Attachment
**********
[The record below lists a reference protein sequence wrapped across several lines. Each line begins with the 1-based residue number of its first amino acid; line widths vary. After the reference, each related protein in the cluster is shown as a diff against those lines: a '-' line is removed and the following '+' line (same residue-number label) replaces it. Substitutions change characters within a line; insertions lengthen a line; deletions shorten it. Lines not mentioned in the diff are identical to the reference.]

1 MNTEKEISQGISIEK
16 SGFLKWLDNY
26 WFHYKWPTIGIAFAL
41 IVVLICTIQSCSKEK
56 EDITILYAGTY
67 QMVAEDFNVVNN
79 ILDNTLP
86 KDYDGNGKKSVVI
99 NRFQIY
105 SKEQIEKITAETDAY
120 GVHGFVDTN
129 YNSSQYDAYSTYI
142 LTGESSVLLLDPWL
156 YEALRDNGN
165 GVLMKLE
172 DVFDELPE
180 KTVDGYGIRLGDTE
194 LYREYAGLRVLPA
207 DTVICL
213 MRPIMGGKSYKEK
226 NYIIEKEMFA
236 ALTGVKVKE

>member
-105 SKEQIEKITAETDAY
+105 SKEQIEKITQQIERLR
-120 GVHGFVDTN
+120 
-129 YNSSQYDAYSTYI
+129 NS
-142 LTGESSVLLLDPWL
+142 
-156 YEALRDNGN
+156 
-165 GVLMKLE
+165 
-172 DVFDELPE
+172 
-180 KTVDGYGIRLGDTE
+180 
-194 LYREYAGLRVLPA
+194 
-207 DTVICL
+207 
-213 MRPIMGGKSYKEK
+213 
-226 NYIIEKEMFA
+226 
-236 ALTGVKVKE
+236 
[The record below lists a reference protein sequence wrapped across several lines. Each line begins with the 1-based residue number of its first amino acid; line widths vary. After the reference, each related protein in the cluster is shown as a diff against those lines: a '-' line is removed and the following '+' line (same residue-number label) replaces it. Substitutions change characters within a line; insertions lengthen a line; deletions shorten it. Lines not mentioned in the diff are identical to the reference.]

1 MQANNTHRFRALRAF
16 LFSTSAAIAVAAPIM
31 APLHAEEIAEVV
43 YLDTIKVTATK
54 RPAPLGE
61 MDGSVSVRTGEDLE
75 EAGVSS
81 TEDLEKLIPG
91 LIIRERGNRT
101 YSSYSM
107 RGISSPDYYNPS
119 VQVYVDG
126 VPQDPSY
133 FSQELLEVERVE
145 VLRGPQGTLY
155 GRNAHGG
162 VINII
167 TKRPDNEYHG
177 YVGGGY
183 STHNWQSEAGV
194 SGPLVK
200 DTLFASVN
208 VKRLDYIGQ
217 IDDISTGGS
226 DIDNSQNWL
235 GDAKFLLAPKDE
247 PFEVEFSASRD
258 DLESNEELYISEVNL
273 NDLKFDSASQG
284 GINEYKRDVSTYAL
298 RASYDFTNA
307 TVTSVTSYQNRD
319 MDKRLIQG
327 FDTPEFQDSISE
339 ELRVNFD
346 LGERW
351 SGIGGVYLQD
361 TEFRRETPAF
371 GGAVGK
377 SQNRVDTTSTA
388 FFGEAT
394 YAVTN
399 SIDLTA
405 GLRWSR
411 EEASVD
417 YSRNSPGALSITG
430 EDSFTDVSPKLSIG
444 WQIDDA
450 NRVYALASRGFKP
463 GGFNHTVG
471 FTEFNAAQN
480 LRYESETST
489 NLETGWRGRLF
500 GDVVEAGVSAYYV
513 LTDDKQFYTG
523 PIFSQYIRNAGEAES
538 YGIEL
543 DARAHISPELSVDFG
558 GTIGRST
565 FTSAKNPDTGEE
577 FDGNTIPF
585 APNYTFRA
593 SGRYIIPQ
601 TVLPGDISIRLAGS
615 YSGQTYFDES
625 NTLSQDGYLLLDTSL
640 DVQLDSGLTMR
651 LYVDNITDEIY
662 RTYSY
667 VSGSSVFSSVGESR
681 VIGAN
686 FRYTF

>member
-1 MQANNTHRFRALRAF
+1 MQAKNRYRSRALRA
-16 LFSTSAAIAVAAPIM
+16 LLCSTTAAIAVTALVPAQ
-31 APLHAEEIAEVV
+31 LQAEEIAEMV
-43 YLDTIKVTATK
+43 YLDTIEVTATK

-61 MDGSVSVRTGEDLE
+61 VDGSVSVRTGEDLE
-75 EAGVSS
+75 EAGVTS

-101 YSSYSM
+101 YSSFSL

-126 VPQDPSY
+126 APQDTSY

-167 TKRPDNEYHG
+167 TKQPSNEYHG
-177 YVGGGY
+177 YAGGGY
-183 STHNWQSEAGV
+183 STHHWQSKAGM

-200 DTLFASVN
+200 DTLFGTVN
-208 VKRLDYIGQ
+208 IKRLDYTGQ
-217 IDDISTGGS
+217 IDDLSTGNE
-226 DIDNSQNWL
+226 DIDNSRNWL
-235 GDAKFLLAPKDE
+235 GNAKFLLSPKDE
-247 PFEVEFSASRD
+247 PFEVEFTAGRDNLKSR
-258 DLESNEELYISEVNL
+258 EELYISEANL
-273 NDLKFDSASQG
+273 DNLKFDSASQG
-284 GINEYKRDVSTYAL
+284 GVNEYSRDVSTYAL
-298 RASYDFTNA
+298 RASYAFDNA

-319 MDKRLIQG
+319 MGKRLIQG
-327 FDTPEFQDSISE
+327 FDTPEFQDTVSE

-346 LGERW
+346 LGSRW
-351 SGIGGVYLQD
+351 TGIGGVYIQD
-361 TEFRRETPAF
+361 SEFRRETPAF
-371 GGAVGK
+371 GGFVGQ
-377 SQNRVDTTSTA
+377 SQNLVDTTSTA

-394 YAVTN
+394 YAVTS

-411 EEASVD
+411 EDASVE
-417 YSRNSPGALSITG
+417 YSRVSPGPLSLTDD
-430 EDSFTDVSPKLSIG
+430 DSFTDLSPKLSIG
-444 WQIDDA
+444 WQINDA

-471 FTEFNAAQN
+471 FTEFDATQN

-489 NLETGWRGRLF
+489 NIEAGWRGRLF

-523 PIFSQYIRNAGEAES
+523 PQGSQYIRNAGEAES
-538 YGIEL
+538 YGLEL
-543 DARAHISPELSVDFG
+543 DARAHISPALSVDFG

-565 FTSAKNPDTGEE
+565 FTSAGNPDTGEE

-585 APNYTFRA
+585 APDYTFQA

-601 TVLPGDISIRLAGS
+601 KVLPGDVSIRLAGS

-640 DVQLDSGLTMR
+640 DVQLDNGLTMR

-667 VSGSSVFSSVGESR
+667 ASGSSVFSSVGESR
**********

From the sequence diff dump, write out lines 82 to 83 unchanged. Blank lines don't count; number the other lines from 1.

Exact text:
298 RASYDFTNA
307 TVTSVTSYQNRD